Saturday, February 26, 2005

No political motives in cuts says Command Secretary

TGWU accuse MoD of “threatening gesture”

TGWU has accused the Ministry of Defence of trying to muzzle the workforce in the current dispute over local contractorisation plans. Speaking to the Chronicle the Union declared that the posting of armed GSP personnel at key points around Gibraltar including car-searches in the area of Chilton Court yesterday, could be interpreted as a “threatening gesture by the MoD.”

Meanwhile, Phil Mallion, Command Secretary, has stated categorically that there are no political motives behind the MoD job privatisation decision. He said so during an interview with GBC on Friday in which he was asked if the move had been in response to the rejection of joint sovereignty.

This is a question of economics. I have been aware of the conspiracy theories as they develop during the week. It is frustrating. This is an MoD economic decision in pursuance of best values for money. It needs to review its services, he said.

The loyalty of Gibraltar to MoD is undeniable but that cannot mean for MoD that we cannot look at our support services and functions and do what we need to improve our value for money. MoD is about defence and it needs to focus on its core services and its core business. Things that it needs to do and is good at doing.

The Command secretary said that for decades the MoD had been looking at contractorising non-core services and getting people to provide what they do well and that the MoD does not do well.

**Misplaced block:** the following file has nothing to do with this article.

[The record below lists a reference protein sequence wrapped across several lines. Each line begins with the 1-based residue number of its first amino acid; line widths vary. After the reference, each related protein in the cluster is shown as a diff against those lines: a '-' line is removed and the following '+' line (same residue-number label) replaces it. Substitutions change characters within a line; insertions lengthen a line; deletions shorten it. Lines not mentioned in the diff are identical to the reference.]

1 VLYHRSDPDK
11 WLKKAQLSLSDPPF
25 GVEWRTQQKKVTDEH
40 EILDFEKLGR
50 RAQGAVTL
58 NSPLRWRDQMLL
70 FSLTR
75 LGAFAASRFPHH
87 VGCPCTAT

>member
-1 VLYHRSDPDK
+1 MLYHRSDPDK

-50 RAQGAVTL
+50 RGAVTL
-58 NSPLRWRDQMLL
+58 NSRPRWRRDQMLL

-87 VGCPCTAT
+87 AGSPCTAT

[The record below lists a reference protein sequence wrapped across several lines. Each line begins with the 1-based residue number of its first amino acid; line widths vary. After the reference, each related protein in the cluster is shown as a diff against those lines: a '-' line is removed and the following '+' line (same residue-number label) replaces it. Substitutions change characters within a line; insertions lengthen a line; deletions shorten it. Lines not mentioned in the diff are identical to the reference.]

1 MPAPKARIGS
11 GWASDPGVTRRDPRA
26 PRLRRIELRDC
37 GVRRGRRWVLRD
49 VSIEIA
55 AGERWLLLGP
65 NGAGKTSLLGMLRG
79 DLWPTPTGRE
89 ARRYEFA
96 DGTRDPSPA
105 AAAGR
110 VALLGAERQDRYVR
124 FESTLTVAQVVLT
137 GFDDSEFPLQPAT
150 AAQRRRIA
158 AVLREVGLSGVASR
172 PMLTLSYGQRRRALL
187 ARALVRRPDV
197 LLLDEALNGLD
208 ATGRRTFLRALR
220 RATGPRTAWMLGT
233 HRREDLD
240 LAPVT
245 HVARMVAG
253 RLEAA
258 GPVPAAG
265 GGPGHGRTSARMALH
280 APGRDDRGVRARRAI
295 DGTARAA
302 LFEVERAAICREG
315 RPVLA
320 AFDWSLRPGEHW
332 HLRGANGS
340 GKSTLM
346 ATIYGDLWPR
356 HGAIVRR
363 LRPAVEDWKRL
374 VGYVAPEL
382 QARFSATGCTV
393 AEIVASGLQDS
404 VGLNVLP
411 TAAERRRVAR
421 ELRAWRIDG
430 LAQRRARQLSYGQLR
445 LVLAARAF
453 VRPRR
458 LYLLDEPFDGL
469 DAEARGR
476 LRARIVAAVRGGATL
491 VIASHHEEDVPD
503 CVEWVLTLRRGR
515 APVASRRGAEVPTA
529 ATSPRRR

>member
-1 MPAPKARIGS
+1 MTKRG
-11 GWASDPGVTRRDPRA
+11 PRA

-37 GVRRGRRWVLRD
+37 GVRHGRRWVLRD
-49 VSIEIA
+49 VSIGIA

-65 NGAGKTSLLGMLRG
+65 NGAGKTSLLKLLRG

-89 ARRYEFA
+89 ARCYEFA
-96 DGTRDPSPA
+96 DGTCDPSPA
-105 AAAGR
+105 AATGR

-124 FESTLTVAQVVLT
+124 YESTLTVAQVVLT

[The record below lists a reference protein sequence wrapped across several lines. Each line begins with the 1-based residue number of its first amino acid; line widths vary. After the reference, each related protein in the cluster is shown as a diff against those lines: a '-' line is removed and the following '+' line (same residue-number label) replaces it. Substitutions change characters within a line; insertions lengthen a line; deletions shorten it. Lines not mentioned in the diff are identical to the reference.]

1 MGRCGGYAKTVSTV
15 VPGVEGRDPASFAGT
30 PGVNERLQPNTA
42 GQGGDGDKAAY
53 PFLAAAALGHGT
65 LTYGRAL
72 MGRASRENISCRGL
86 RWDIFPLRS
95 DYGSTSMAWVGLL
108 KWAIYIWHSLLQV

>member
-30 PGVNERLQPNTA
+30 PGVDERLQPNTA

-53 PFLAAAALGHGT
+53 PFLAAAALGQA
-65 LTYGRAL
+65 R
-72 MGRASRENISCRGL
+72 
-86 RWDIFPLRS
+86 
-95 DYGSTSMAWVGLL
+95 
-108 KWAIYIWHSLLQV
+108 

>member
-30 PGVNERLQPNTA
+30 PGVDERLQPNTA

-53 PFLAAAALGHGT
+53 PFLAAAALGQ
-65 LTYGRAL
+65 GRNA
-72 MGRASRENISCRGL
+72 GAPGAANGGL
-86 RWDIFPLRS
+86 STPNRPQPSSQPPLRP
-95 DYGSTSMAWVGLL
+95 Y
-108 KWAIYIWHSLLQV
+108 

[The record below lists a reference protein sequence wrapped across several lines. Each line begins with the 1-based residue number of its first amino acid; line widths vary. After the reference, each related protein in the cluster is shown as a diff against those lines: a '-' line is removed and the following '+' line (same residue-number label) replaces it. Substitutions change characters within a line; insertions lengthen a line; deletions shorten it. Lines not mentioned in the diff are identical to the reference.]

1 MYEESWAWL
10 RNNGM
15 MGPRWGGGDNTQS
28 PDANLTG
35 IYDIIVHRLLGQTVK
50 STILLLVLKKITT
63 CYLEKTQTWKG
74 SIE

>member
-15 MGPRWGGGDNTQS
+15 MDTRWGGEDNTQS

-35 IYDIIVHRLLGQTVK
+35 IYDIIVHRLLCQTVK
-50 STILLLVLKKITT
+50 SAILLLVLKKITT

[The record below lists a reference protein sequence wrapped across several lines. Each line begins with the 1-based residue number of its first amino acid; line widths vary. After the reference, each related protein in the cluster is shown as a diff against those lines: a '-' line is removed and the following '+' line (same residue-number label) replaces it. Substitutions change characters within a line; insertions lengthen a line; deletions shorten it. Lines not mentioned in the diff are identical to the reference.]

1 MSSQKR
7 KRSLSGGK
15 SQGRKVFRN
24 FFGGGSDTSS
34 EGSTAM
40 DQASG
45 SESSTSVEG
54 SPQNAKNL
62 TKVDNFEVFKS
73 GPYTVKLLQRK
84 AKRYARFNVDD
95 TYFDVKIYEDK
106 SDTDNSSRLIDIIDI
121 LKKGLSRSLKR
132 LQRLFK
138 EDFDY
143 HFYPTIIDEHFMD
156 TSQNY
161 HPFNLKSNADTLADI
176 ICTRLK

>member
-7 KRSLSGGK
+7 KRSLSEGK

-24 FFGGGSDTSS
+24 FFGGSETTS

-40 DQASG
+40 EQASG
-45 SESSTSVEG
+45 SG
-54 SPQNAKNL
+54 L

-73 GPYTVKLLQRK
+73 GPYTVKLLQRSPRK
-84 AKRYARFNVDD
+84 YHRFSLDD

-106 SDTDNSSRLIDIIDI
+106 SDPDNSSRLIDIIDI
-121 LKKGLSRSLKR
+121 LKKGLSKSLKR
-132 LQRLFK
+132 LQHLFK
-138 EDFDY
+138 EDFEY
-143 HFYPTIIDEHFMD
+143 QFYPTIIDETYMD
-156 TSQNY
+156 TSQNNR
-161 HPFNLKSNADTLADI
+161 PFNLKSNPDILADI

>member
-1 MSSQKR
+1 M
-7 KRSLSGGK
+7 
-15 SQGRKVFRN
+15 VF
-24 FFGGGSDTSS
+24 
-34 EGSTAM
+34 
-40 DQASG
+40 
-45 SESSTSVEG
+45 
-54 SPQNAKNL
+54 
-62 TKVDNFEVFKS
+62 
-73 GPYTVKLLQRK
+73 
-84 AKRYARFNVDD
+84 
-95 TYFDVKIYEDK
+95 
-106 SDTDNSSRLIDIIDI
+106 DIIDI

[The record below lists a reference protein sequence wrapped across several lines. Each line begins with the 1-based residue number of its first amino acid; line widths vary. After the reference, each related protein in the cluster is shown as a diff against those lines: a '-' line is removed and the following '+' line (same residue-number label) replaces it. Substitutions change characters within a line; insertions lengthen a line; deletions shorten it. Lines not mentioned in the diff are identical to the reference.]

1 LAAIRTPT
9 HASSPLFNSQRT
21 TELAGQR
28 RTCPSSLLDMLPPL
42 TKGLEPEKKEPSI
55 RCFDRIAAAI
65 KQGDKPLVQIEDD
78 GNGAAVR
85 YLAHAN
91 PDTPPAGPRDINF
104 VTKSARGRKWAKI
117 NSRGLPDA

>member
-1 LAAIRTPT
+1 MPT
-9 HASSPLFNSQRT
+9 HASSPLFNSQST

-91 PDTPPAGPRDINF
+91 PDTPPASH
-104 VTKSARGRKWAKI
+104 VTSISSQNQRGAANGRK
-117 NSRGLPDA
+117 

Mr Mallion also revealed that those sections identified for transfer will not be able to opt for an early retirement package although this might be available to some of those people who remain in MoD. Money had been identified for this purpose, he said. That would be looked at next year and MoD would be prepared to talk to the union about early exit packages.

He admitted that the changes planned affect 30% of the workforce and are significant so they were entitled to feel concerned.

We understand that concern which is why it is so important for us to work with the staff and the trade unions to ensure they are clear as to what is happening to them and they understand the implications, he said.

Mr Mallion said it was important that their rights are protected in the transfer to a contractor. He rejected the suggestions that MoD was unwilling to talk to the unions and said that CBF had had two meetings and that the door is open.

The door swings both ways,” he said but he stressed that MoD stands by its decision on the 300 jobs. “We need to talk to the unions about the implications of that change to the staff.

On the advice to personnel to be cautious Mr Mallion said he recognised that this is an emotional issue.

Quite clearly the leaking is unfortunate and the wording may have been unfortunate. The MoD acts in a uniform way to areas and incidents where there might be a volatile reaction. CBF has a duty to see that we minimise the opportunity for confrontation. It is a preventative measure.

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